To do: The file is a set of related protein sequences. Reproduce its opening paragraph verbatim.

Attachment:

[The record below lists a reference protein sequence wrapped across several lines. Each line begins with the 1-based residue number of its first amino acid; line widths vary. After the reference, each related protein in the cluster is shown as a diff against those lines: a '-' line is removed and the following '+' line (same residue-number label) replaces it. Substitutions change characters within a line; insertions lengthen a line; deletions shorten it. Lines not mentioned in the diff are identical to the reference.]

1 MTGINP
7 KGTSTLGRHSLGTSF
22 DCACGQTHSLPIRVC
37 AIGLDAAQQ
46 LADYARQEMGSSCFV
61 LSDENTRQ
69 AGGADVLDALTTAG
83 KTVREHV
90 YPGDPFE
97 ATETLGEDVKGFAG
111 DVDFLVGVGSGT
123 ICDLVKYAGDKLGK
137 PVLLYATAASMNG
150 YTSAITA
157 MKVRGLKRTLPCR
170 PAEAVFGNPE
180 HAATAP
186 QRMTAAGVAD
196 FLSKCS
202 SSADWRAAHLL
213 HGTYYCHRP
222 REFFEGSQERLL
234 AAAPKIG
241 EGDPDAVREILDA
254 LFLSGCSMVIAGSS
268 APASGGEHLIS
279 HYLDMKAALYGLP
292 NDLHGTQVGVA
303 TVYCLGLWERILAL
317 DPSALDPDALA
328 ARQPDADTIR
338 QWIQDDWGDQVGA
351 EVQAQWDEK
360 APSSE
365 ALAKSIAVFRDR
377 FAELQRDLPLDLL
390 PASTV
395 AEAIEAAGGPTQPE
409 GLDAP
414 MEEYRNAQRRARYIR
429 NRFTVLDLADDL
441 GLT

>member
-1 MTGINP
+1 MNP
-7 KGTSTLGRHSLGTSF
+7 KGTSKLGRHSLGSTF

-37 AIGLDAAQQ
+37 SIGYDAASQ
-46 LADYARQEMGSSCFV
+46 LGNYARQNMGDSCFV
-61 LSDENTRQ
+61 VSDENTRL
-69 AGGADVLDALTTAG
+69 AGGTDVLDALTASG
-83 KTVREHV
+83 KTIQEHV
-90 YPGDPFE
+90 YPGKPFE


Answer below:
[The record below lists a reference protein sequence wrapped across several lines. Each line begins with the 1-based residue number of its first amino acid; line widths vary. After the reference, each related protein in the cluster is shown as a diff against those lines: a '-' line is removed and the following '+' line (same residue-number label) replaces it. Substitutions change characters within a line; insertions lengthen a line; deletions shorten it. Lines not mentioned in the diff are identical to the reference.]